Automakers are using tiny cameras, sensors to track drooping heads, steering wheel monitors and audible alerts to ensure drivers pay attention when using advanced driver assistance systems, like Tesla’s Autopilot, that allow drivers to take their hands off the wheel.
In a report this week on the May 2016 crash of a Tesla Inc. Model S that killed a driver who was using Autopilot, the National Transportation Safety Board demonstrated that users could mostly keep their hands off the wheel for extended periods despite repeated warnings from the vehicle.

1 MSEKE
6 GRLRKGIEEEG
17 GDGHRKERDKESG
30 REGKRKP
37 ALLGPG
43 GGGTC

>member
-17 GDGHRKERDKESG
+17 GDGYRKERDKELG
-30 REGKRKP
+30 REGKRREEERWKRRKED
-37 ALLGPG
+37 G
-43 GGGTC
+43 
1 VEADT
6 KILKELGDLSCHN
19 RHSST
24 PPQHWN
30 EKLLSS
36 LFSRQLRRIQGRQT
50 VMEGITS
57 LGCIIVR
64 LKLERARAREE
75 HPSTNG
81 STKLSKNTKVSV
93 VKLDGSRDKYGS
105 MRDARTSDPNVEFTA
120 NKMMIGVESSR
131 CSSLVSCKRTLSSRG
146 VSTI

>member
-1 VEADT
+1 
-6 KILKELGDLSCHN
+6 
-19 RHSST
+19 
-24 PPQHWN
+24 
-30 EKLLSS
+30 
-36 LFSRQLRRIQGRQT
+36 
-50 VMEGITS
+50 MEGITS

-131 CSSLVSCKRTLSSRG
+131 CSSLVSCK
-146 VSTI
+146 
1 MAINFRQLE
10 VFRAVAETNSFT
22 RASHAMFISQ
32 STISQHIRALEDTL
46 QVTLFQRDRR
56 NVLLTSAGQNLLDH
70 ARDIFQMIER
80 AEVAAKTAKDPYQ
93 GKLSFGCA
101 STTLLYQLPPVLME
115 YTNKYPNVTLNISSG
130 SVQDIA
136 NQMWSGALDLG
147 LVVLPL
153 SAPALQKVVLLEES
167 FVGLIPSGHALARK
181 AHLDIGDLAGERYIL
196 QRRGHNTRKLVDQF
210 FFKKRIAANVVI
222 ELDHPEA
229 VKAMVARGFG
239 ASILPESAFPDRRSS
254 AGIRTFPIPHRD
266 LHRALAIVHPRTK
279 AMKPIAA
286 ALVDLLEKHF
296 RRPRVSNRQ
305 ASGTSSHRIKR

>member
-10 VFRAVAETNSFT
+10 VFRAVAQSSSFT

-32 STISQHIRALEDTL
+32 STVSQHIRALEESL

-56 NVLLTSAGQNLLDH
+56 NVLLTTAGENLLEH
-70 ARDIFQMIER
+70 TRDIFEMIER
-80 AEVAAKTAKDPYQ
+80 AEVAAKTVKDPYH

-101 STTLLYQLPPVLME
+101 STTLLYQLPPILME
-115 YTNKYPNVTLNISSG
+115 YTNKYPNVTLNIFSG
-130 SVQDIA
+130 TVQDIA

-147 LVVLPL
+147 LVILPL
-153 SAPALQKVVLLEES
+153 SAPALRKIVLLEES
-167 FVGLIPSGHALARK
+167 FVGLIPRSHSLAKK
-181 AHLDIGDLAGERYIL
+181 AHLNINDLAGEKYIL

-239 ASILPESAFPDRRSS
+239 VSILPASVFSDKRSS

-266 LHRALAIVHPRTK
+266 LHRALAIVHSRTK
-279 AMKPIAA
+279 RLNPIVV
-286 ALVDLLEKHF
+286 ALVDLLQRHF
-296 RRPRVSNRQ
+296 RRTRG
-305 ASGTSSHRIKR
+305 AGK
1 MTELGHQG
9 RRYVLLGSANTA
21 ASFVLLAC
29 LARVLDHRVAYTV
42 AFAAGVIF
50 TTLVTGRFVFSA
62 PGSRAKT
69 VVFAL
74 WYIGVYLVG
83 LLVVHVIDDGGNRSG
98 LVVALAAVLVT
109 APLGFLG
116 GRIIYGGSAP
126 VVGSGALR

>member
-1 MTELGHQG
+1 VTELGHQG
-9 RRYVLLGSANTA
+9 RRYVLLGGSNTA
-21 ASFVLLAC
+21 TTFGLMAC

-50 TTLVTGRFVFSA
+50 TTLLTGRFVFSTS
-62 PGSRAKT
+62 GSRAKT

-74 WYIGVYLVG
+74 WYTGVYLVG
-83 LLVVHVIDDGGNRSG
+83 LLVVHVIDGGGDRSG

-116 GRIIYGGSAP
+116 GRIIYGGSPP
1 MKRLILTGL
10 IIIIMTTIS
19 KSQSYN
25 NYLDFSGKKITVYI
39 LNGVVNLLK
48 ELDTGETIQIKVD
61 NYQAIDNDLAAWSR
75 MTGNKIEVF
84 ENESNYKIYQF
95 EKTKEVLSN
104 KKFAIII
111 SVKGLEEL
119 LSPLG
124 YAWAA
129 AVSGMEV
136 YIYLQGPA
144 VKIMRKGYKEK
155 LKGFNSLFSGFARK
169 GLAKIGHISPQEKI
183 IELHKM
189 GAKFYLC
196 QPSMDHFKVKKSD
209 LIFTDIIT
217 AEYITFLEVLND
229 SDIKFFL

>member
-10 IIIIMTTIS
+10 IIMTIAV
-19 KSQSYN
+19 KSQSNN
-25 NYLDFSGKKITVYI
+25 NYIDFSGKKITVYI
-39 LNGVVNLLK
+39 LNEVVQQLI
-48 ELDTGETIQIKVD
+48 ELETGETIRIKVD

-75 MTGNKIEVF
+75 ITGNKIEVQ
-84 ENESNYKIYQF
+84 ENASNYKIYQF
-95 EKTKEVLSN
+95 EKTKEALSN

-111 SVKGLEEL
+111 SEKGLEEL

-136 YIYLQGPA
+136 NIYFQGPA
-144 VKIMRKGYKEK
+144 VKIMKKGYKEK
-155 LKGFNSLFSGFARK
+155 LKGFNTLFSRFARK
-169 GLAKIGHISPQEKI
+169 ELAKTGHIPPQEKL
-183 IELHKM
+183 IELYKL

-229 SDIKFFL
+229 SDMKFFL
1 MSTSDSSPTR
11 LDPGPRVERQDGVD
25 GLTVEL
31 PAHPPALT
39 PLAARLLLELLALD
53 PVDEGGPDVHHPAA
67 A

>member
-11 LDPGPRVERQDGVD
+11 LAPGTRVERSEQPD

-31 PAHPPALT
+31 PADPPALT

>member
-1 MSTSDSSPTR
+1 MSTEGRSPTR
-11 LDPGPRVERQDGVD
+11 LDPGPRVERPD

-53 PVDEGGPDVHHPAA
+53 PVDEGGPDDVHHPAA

But the crash underscored a vexing problem for automakers that want to gain an edge by launching technology that completely automates driving tasks. Unless a car is capable of driving itself safely in every situation, drivers will still have to remain alert and ready to take control even if the car is piloting itself.
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